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Evaluating red-cockaded woodpeckers for exposure to West Nile Virus and blood parasites

Southeastern Naturalist

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Abstract

A marked decline in the Picoides borealis (Red-cockaded Woodpecker [RCW]) population at Noxubee National Wildlife Refuge, MS, was observed in 2002. Demographic changes - including absence of hatch-year birds, decreases in size of known groups, and loss of known groups-were identified during annual fall surveys and are uncharacteristic of RCW populations. In 2003, a serosurvey of 28 adult RCWs was conducted to investigate the presence of West Nile virus (WNV) exposure in the population, possibly providing insight into whether WNV may have been responsible for this decline. Blood smears were also examined from these birds for blood parasites. We found no evidence of West Nile virus exposure or blood parasites in any of the RCWs sampled. Further monitoring of the RCW population and WNV activity in other species at Noxubee NWR is recommended to further evaluate the potential role of WNV and blood parasites in their decline.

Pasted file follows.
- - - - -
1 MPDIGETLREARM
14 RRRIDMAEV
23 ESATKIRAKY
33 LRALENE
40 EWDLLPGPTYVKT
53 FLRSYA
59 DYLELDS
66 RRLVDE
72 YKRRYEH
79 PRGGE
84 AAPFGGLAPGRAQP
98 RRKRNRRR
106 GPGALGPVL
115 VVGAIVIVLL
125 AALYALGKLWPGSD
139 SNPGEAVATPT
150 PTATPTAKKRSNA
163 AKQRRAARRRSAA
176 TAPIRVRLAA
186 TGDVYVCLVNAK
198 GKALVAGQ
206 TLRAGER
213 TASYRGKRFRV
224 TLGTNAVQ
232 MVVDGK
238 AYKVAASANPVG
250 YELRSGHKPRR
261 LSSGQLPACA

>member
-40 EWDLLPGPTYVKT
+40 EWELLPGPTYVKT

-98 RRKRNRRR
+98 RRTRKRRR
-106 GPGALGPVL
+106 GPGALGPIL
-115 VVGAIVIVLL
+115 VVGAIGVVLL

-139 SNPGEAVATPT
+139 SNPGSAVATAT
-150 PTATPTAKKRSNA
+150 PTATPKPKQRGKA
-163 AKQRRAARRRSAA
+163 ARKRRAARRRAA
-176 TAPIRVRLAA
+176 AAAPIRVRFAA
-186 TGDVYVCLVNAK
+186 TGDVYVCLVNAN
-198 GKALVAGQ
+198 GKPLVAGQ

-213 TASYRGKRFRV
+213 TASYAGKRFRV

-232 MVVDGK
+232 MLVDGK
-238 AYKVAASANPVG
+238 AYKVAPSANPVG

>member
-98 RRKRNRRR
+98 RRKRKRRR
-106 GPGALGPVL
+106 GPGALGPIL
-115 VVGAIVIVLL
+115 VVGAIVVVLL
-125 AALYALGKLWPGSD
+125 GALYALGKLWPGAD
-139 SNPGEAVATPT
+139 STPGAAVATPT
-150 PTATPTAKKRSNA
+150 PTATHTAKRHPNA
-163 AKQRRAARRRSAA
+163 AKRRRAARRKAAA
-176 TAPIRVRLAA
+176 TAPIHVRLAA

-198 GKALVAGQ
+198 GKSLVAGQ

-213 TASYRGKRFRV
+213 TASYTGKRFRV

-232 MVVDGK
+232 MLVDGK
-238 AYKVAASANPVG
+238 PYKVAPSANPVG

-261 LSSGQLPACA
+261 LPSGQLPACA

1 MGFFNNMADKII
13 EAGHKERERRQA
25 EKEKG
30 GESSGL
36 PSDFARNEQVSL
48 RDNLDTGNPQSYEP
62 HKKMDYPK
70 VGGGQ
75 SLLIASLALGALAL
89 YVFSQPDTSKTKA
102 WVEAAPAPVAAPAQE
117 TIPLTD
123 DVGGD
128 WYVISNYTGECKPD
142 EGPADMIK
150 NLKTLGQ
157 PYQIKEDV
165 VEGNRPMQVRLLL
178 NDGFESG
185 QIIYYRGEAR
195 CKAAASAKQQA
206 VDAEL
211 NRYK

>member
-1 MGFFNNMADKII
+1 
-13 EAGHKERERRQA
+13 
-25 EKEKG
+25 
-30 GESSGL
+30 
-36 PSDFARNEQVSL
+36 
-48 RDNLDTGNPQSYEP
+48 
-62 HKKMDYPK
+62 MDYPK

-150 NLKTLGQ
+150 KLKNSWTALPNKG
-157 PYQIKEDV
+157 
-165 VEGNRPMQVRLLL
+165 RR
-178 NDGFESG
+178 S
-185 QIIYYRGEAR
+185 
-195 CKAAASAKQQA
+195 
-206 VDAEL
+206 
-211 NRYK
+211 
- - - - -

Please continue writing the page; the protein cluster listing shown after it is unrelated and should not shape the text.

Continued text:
Additional Publication Details

Publication type:
Article
Publication Subtype:
Journal Article
Title:
Evaluating red-cockaded woodpeckers for exposure to West Nile Virus and blood parasites
Series title:
Southeastern Naturalist
Volume
5
Issue:
3
Year Published:
2006
Language:
English
Contributing office(s):
National Wildlife Health Center
Description:
p. 561-565
Larger Work Type:
Article
Larger Work Subtype:
Journal Article
First page:
561
Last page:
565
Number of Pages:
5